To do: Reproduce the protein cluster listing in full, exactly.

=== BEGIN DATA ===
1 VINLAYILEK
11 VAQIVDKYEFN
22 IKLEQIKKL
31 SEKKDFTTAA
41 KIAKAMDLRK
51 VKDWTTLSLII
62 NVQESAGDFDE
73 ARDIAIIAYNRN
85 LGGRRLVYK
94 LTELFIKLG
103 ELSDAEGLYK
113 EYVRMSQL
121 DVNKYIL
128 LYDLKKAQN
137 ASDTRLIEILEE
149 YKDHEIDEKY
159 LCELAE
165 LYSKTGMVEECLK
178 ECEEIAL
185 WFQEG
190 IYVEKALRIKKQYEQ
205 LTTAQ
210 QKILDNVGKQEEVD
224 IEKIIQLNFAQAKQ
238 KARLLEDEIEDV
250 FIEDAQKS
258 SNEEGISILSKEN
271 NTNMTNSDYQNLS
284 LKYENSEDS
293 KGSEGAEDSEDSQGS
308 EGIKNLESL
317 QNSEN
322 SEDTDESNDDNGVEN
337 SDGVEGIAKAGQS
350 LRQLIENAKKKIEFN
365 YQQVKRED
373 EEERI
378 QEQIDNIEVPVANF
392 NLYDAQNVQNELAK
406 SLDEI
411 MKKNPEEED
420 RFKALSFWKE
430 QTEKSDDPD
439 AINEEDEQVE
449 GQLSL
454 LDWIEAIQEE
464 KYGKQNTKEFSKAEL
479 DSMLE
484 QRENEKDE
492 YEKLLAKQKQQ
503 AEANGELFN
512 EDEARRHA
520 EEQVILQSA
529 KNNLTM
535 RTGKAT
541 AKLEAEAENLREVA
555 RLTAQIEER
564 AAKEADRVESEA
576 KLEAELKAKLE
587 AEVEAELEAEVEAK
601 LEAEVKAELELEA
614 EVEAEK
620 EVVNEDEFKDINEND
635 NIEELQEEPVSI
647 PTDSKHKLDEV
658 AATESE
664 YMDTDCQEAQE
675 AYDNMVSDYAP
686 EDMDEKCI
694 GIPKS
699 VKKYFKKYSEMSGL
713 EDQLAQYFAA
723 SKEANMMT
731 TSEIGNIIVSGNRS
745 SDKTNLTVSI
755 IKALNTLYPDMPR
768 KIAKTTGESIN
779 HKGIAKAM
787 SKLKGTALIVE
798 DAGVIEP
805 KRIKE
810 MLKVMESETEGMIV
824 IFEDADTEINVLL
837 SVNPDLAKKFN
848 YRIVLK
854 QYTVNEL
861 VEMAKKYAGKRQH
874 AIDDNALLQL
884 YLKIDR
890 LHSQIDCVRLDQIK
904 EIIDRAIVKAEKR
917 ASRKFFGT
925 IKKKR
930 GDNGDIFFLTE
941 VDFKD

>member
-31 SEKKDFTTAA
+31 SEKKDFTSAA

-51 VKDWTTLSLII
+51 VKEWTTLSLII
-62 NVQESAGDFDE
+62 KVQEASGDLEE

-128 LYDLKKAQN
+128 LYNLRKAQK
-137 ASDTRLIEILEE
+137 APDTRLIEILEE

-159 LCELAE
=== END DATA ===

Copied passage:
1 VINLAYILEK
11 VAQIVDKYEFN
22 IKLEQIKKL
31 SEKKDFTTAA
41 KIAKAMDLRK
51 VKDWTTLSLII
62 NVQESAGDFDE
73 ARDIAIIAYNRN
85 LGGRRLVYK
94 LTELFIKLG
103 ELSDAEGLYK
113 EYVRMSQL
121 DVNKYIL
128 LYDLKKAQN
137 ASDTRLIEILEE
149 YKDHEIDEKY
159 LCELAE
165 LYSKTGMVEECLK
178 ECEEIAL
185 WFQEG
190 IYVEKALRIKKQYEQ
205 LTTAQ
210 QKILDNVGKQEEVD
224 IEKIIQLNFAQAKQ
238 KARLLEDEIEDV
250 FIEDAQKS
258 SNEEGISILSKEN
271 NTNMTNSDYQNLS
284 LKYENSEDS
293 KGSEGAEDSEDSQGS
308 EGIKNLESL
317 QNSEN
322 SEDTDESNDDNGVEN
337 SDGVEGIAKAGQS
350 LRQLIENAKKKIEFN
365 YQQVKRED
373 EEERI
378 QEQIDNIEVPVANF
392 NLYDAQNVQNELAK
406 SLDEI
411 MKKNPEEED
420 RFKALSFWKE
430 QTEKSDDPD
439 AINEEDEQVE
449 GQLSL
454 LDWIEAIQEE
464 KYGKQNTKEFSKAEL
479 DSMLE
484 QRENEKDE
492 YEKLLAKQKQQ
503 AEANGELFN
512 EDEARRHA
520 EEQVILQSA
529 KNNLTM
535 RTGKAT
541 AKLEAEAENLREVA
555 RLTAQIEER
564 AAKEADRVESEA
576 KLEAELKAKLE
587 AEVEAELEAEVEAK
601 LEAEVKAELELEA
614 EVEAEK
620 EVVNEDEFKDINEND
635 NIEELQEEPVSI
647 PTDSKHKLDEV
658 AATESE
664 YMDTDCQEAQE
675 AYDNMVSDYAP
686 EDMDEKCI
694 GIPKS
699 VKKYFKKYSEMSGL
713 EDQLAQYFAA
723 SKEANMMT
731 TSEIGNIIVSGNRS
745 SDKTNLTVSI
755 IKALNTLYPDMPR
768 KIAKTTGESIN
779 HKGIAKAM
787 SKLKGTALIVE
798 DAGVIEP
805 KRIKE
810 MLKVMESETEGMIV
824 IFEDADTEINVLL
837 SVNPDLAKKFN
848 YRIVLK
854 QYTVNEL
861 VEMAKKYAGKRQH
874 AIDDNALLQL
884 YLKIDR
890 LHSQIDCVRLDQIK
904 EIIDRAIVKAEKR
917 ASRKFFGT
925 IKKKR
930 GDNGDIFFLTE
941 VDFKD

>member
-31 SEKKDFTTAA
+31 SEKKDFTSAA

-51 VKDWTTLSLII
+51 VKEWTTLSLII
-62 NVQESAGDFDE
+62 KVQEASGDLEE

-128 LYDLKKAQN
+128 LYNLRKAQK
-137 ASDTRLIEILEE
+137 APDTRLIEILEE

-159 LCELAE